On December 10, the Legislative Budget and Finance Committee released its report, The Status of Special Education for Gifted Students in the Commonwealth, an outcome of House Resolution 139. The Committee made the following recommendations to PDE/State Board:
- Consider encouraging the development of a Program Endorsement Certificate in gifted education.
- Consider limiting educators working in gifted education to those who hold instructional certificates in core subject areas.
- Explore options to facilitate online professional development for gifted educators.
- Consider granting waivers to school districts whose curriculum offerings are sufficient to meet the needs of gifted students.
- The State Board revise regulations that place unnecessary burdens on school districts, particularly with regard to required evaluations.
The full report, which includes all of the Committee’s findings and recommendations, can be accessed here.
Final Recommendations of Special Education Funding Formula Commission
On December 11, the Special Education Funding Formula Commission recommended that the General Assembly adopt a new formula for distributing state funding for special education in excess of 2010-11 levels. Since 2008-09, Pennsylvania has not increased special education funding.
The current funding formula does not match the needs of Pennsylvania students with the cost of providing those services. The “census formula” paid school districts based on calculations assuming that 15% of all students have mild disabilities and 1% have severe disabilities. Thus, the 15-member commission, created through Act 3 of 2013 was tasked with developing a system for allocating any new state special education funding in a manner that recognizes the actual number of physically- and mentally-challenged students in a school and the various levels of their need for services.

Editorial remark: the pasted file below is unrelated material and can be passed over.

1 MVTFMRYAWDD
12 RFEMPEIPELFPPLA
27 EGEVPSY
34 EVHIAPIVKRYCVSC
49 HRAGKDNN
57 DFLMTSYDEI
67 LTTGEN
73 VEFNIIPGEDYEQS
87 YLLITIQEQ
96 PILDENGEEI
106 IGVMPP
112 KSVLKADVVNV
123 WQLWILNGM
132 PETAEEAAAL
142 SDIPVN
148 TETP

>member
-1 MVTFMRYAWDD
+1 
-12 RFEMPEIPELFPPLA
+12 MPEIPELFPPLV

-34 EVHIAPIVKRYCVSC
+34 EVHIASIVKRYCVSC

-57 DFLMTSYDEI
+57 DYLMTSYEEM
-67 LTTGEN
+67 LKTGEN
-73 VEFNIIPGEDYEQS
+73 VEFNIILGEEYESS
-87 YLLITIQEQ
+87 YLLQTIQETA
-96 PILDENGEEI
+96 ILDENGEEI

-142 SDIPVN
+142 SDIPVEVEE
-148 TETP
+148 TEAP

The new formula will include factors reflecting students’ needs based on three cost categories – low (category 1), moderate (category 2) and high (category 3). The formula will also include factors reflecting community differences such as market value/personal income aid ratio, equalized millage rate and small and rural school districts. The report also provides observations about additional improvements worth considering that were not within the Commission’s duties to recommend. These issues include local cost of living adjustments; hold harmless and minimum increase practices; transportation costs; long term cost projections; other programs for students with special needs that receive neither state nor federal funding; and student transience. The commission’s goals also included creating a formula that did not place undue burdens of administrative reporting on state or local education agencies while seeking to improve accuracy in distributing limited state resources. In addition, the formula does not create incentives to over-identify students with learning disabilities. The commission also determined that the special education reimbursements system for charter schools and cyber charter schools should receive similar reforms. For more information on the commission and to view the report, visit the Special Education Funding Formula Commission’s website